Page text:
Frank Lloyd Wright Collected Writings, 1949-1959

Frank Lloyd Wright Collected Writings, 1949-1959

by Bruce Brooks Pfeiffer
     
 

In the early fifties, he is honored both nationally and internationally with a large retrospective exhibition of his work that travels throughout Europe, displaying his unquestioned brilliance in one prestigious venue after another, beginning, ironically enough, with the Palazzo Strozzi in Florence and passing from there to the Kunshtaus in Zurich, one of the few…  See more details below

Overview

In the early fifties, he is honored both nationally and internationally with a large retrospective exhibition of his work that travels throughout Europe, displaying his unquestioned brilliance in one prestigious venue after another, beginning, ironically enough, with the Palazzo Strozzi in Florence and passing from there to the Kunshtaus in Zurich, one of the few modern buildings in Europe that he unequivocally admired.

Editorial Reviews

Publishers Weekly - Publisher's Weekly
Handsomely illustrated with photographs, architectural drawings and plans, this fourth volume of Wright's collected writings bristles with his prickly, opinionated views. The architect's outspoken pacifism and isolationism, voiced in repetitious, often strident essays, led him to stubbornly misperceive Hitler's Germany as a distant economic threat rather than as a totalitarian power bent on world domination. The years covered here saw Wright's dissemination of his utopian plan for Broadacre City, which embodied his dream for a decentralized, liberated society that would blend agrarian and urban pursuits without the wasteful consumerism which he saw as rampant in the American way of life. Also included are an extended autobiographical sketch; a highly personal tribute to his mentor, Louis Sullivan; a broadside aimed at then New York City parks commissioner Robert Moses, whose proposals for high-rise housing were anathema to Wright; and Wright's reflections on his design for Manhattan's Guggenheim Museum. Pfeiffer is director of archives for the Frank Lloyd Wright Foundation in Scottsdale, Ariz., and author of Frank Lloyd Wright: The Masterworks. (Jan.)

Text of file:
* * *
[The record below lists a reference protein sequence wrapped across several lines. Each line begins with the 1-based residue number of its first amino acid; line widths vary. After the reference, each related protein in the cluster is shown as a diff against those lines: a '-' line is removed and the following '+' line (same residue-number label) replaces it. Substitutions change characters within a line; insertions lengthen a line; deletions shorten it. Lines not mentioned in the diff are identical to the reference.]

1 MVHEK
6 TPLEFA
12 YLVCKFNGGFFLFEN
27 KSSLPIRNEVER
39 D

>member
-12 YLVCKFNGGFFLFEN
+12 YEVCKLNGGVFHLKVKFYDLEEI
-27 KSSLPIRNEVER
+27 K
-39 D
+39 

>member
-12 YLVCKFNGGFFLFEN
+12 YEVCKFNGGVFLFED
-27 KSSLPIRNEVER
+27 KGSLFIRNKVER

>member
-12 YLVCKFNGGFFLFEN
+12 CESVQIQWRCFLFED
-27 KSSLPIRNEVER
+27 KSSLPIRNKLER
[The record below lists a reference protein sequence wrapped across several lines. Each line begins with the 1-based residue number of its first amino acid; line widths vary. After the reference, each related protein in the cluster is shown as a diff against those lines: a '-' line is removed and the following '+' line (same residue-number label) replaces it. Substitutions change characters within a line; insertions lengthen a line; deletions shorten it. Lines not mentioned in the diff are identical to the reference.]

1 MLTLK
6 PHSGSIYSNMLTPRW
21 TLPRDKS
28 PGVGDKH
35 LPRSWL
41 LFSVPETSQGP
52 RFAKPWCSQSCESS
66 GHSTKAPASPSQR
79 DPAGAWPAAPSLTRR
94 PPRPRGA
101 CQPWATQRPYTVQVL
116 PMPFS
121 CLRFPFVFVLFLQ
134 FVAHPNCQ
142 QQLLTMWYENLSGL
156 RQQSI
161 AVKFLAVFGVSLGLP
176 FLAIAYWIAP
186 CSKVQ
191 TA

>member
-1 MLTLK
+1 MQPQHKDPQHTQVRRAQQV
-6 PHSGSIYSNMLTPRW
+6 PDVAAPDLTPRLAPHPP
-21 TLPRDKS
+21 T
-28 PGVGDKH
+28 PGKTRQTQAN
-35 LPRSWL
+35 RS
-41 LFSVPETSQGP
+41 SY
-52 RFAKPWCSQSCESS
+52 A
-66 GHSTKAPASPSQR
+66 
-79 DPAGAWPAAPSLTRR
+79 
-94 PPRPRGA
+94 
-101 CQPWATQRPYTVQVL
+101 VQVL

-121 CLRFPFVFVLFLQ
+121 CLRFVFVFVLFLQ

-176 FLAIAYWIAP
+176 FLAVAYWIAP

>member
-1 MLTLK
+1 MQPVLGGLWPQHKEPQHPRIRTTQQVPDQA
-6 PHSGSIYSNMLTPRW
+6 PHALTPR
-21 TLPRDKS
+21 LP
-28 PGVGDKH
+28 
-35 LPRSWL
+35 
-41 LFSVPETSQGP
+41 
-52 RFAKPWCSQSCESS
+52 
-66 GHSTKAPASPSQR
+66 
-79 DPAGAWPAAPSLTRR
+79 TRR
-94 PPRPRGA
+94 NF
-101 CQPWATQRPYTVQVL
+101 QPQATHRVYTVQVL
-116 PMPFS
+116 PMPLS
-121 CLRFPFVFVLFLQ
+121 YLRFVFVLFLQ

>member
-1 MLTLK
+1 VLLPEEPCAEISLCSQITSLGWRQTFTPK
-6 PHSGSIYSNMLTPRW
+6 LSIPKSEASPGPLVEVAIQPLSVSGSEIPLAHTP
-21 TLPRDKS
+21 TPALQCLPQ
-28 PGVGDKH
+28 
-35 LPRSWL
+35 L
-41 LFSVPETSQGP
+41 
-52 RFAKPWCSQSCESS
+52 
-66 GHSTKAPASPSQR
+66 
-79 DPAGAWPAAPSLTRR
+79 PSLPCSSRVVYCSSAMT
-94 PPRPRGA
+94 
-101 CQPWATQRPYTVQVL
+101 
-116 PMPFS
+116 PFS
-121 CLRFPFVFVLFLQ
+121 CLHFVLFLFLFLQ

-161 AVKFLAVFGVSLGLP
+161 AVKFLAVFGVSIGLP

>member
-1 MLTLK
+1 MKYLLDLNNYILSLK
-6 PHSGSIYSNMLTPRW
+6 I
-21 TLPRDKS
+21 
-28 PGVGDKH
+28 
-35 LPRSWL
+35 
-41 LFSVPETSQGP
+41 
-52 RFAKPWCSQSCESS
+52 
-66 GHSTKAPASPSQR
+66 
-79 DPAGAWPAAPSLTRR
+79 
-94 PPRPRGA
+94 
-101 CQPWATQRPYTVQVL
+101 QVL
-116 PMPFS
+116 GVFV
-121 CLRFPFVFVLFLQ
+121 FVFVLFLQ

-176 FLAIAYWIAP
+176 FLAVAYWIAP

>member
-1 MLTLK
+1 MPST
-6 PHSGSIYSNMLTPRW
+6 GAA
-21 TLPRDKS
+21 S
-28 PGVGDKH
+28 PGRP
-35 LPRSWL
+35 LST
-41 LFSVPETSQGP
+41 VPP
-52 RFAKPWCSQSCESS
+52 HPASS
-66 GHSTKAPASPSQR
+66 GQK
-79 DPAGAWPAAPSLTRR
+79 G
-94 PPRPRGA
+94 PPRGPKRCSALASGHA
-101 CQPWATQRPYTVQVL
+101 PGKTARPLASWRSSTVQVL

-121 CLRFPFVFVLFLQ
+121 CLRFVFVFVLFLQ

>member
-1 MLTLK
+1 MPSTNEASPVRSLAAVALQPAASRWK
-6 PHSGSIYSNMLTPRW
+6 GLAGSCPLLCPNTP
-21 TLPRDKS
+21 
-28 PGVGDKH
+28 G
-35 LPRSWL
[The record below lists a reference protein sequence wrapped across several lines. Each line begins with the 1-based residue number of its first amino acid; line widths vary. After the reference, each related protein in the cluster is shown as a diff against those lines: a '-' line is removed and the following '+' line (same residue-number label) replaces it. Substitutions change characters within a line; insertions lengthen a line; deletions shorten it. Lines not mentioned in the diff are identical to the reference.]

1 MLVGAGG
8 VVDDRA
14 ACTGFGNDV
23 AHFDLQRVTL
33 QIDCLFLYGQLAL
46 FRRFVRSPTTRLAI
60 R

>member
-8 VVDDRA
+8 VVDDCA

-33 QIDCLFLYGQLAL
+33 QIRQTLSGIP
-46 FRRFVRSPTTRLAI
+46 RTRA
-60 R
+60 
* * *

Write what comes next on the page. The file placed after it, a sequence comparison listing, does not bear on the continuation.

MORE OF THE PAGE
Library Journal - Library Journal
This volume contains the last ten years of the writings of Frank Lloyd Wright (1869-1959)-including the famous works "The Natural House" (1954), "A Testament" (1957), and "The Living City" (1958)-which are a mixture of rehashed ideas, the reworkings of earlier published pieces, and fanciful explorations into the concepts of truth and beauty. Little new is revealed to the Wrightian scholar by these later works. Yet this last volume cannot be dismissed. As one reads these essays, earlier thoughts and beliefs of Wright, first discovered in the earlier volumes, regularly reemerge and remind the reader of Wright, great influence in art and architecture. Ultimately, this book's value lies in its comprehensiveness (even the banal is included). Together with the four preceding volumes (Vol. 1, LJ 9/1/92; Vol. 2, LJ 2/15/93; Vol. 3, 1994; Vol. 4, 1994), this is indispensable to any scholar of American art or architecture or student of Wright's philosophy. Recommended as a set for public and academic libraries.-Glenn Masuchika, Chaminade Univ. Lib., Honolulu

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Product Details

ISBN-13:
9780847818549
Publisher:
Rizzoli
Publication date:
04/15/1995
Pages:
352
Product dimensions:
8.36(w) x 10.35(h) x 1.36(d)

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